Finally, the top n highest scoring rules are used to generate the recommendations. The last parameter in the TopCount function (again, see Figure 7) sets an upper limit on the number of items returned by the prediction algorithm.


The rules are organized by the items predicted and sorted in descending order based on the score. The prediction algorithm can avoid looking at very large sets of rules to achieve good prediction performance.


Additional insight into a customer s purchasing behavior may be gained by using the viewers supplied as part of the Business Intelligence Development Studio. These include the Association Rules Viewer (shown in Figure 9) for browsing the rules and the Dependency Net Viewer that graphically shows the relationship between items. The graph layout algorithm illustrates how the strongest correlated products are clustered.


Figure 9: Viewing model content.


The Association Rules viewer displays the importance for each rule and ranks the rules by this score. As explained earlier, importance serves as a better measure than probability for finding interesting rules in your data.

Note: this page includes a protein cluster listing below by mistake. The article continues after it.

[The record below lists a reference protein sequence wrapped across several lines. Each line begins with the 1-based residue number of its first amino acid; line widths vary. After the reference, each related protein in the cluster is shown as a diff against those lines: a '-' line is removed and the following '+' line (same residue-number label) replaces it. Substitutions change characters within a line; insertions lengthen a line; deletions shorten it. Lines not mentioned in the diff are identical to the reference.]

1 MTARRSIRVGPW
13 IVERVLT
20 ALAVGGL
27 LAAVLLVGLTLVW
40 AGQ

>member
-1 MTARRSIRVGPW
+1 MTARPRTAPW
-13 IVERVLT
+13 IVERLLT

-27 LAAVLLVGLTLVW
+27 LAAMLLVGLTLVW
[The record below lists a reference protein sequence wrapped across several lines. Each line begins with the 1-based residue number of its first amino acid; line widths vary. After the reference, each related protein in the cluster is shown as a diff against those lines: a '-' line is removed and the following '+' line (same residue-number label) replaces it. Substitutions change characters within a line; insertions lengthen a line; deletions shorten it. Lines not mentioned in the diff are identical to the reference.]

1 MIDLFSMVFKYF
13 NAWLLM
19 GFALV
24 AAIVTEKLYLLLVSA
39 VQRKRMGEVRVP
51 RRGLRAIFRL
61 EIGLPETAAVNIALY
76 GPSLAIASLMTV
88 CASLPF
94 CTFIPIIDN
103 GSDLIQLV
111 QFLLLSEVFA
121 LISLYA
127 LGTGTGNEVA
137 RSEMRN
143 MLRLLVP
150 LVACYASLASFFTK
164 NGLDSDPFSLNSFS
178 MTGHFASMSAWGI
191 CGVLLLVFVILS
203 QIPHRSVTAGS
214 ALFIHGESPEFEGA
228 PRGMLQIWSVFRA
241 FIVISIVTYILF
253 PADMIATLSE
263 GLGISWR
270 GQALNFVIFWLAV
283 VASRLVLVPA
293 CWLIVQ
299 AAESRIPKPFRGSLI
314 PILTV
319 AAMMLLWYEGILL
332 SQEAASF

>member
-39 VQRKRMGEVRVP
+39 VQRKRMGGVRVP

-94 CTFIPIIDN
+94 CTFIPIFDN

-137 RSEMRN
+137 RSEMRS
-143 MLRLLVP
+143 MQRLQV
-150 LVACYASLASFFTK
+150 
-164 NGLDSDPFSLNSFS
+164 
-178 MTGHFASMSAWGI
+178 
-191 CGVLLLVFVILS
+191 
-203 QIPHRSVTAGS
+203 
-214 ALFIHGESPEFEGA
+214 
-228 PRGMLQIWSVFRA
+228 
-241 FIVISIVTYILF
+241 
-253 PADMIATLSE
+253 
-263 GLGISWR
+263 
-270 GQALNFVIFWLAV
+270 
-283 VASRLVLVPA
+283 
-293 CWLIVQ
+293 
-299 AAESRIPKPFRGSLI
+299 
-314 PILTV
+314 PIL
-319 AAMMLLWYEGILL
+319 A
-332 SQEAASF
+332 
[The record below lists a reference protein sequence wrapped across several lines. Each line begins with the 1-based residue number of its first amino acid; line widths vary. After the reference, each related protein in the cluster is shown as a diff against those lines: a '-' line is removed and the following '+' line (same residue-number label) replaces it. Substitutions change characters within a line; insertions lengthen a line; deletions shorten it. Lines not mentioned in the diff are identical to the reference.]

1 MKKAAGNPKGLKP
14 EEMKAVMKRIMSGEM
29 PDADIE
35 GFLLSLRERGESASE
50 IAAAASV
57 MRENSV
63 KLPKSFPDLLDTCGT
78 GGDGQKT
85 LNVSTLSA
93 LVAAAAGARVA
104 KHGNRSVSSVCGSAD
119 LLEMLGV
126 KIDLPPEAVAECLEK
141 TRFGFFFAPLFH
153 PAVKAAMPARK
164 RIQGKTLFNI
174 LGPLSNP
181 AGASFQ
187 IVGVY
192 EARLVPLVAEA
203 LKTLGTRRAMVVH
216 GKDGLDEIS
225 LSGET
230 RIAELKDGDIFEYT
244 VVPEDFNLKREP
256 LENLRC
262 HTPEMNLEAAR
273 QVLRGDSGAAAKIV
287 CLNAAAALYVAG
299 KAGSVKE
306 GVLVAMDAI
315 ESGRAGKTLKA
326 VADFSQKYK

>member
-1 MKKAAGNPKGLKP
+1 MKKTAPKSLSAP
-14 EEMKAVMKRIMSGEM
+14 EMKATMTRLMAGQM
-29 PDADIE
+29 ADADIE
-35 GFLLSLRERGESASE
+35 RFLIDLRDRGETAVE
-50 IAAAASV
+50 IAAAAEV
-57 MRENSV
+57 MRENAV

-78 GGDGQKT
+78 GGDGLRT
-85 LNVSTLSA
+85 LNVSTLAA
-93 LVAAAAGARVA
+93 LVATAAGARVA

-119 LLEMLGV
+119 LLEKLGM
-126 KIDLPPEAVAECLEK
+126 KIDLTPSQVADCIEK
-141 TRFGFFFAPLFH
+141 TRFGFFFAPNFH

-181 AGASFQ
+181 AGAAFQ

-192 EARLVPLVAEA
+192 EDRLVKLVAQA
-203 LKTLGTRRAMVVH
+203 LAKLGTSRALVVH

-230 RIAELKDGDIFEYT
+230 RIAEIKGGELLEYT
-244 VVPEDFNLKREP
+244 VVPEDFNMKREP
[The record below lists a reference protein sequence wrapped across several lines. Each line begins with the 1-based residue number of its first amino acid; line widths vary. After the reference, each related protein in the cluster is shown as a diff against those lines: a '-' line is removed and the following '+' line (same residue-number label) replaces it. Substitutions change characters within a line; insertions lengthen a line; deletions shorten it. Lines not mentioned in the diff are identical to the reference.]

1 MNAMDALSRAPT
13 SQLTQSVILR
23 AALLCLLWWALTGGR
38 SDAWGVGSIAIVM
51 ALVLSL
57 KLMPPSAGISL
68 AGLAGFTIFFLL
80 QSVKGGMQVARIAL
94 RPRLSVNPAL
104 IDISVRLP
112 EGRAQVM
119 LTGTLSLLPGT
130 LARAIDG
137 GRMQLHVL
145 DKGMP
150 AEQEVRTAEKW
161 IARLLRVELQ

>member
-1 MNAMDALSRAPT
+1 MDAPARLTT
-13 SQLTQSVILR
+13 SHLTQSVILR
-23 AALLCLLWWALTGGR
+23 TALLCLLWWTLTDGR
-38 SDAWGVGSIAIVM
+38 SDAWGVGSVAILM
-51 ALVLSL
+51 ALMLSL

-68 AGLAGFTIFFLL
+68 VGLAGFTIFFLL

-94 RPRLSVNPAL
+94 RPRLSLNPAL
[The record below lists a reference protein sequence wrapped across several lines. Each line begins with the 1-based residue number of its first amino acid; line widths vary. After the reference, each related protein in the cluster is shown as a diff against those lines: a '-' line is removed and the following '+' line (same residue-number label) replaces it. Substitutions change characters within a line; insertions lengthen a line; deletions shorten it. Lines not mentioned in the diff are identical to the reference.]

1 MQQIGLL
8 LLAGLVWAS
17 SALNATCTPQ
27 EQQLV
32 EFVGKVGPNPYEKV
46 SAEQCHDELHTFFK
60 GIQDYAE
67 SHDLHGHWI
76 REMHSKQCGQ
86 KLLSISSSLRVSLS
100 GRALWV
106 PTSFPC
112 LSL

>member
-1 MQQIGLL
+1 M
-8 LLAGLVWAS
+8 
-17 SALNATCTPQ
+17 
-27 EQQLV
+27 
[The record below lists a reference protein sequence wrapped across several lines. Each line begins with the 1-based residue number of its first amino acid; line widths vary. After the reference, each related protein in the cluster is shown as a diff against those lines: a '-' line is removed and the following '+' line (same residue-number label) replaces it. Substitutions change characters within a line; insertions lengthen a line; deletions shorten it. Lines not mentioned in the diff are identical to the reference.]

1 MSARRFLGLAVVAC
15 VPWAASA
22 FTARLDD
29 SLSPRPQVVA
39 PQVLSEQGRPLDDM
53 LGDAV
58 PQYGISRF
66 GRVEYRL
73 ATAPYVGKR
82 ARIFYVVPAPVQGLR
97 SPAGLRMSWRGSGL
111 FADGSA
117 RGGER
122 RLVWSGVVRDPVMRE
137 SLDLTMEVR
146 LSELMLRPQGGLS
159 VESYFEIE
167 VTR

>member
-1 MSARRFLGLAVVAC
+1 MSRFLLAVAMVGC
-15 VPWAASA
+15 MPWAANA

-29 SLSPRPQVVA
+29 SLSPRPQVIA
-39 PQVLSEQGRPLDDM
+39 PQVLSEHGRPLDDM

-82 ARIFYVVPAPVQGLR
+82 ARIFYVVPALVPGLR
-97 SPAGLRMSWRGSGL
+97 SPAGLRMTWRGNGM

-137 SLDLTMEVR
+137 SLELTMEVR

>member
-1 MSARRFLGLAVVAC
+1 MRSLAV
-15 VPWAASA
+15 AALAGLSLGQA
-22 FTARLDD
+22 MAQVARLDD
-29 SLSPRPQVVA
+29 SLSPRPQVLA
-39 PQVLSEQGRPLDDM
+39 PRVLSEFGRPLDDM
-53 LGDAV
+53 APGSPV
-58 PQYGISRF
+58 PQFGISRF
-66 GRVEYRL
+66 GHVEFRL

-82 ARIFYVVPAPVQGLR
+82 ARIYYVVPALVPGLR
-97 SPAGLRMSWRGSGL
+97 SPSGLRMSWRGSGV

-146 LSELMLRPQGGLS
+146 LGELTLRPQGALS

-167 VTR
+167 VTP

This article merely scratches the surface of the possibilities that SQL Server 2005 Data Mining presents for your ASP.NET applications. One idea for extending this sample would be to add other customer attributes such as demographics as inputs to potentially improve the quality of the recommendations. Other possible Web applications include:

  • Targeted ads based on analysis of browsing behavior using the Sequence_Clustering algorithm.
  • An online Help desk that finds the most appropriate answer for a user s query by using the Neural_Network algorithm in conjunction with text mining technologies available in SQL Server 2005 Data Transformation Services.


The data mining tutorial for SQL Server 2005 Analysis Services is available on the Readiness Kit CD included with the Beta 2 package. Visit the Microsoft beta newsgroup at microsoft.beta.yukon.analysisservices.datamining or the Data Mining forum at http://www.sqljunkies.com/Forums/ShowForum.aspx?ForumID=38 if you have questions about SQL Server 2005 Data Mining. This article offers an outline of the simplified mining process used for this specific scenario. For a generalized version of this methodology, refer to CRISP-DM at http://www.crisp-dm.org.


The sample code in this article is available for download.


Raman Iyer is a Software Design Engineer at Microsoft Corp. and a founding member of the SQL Server Data Mining development team there. He can be reached at mailto:[email protected].


Jesper Lind is a Research Software Design Engineer at Microsoft Research and a member of the Machine Learning and Statistics team. He can be reached at mailto:[email protected].